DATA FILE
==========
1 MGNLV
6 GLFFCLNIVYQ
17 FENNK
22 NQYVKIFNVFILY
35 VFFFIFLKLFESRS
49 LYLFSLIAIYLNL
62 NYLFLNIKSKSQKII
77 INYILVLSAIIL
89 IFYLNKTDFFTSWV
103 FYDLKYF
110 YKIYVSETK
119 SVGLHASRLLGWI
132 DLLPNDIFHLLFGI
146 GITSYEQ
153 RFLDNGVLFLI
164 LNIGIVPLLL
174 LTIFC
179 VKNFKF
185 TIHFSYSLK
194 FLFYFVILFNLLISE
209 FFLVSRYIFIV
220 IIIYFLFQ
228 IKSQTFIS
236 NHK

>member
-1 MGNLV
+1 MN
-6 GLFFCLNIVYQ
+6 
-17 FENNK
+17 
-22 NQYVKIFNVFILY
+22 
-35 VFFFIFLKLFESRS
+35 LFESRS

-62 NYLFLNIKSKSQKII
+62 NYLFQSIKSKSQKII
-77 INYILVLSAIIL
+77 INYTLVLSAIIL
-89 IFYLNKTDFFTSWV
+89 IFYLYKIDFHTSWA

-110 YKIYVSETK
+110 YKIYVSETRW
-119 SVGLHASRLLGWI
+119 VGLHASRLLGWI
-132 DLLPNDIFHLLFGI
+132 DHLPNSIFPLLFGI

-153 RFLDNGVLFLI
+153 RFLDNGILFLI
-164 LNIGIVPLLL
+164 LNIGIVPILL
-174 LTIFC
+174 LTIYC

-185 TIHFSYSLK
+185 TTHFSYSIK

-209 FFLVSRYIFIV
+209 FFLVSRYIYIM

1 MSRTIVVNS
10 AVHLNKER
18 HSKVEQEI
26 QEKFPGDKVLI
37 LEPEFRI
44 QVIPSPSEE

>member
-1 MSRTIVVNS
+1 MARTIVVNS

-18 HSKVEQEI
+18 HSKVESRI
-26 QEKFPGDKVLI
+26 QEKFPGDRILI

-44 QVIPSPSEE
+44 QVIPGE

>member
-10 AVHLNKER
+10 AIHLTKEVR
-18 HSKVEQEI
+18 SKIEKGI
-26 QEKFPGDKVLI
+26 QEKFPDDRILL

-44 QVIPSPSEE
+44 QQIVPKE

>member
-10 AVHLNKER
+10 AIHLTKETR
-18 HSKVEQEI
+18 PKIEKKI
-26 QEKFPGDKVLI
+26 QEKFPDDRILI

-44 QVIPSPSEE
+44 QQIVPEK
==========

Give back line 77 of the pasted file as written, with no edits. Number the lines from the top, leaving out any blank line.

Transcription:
+18 SKIEKGI